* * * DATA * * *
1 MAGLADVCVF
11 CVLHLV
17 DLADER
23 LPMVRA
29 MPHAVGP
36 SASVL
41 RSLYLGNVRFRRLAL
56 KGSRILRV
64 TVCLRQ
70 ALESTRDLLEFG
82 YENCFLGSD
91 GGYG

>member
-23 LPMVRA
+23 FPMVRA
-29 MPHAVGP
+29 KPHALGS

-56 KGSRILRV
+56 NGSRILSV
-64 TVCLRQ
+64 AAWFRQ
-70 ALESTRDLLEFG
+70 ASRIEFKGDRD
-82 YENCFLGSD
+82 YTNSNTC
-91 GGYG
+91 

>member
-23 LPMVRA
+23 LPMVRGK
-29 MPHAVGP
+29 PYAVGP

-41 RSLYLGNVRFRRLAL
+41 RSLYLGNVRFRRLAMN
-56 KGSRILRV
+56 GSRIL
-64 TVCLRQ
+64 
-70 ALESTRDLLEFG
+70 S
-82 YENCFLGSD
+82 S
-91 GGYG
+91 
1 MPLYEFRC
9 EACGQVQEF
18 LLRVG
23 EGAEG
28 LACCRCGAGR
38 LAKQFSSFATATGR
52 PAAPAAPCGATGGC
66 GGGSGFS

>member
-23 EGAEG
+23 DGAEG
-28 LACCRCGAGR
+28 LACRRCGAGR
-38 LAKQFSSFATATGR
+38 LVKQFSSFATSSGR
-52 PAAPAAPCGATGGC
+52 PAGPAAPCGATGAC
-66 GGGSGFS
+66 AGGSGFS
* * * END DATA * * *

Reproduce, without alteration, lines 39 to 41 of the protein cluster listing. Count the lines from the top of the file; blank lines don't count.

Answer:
-70 ALESTRDLLEFG
+70 S
-82 YENCFLGSD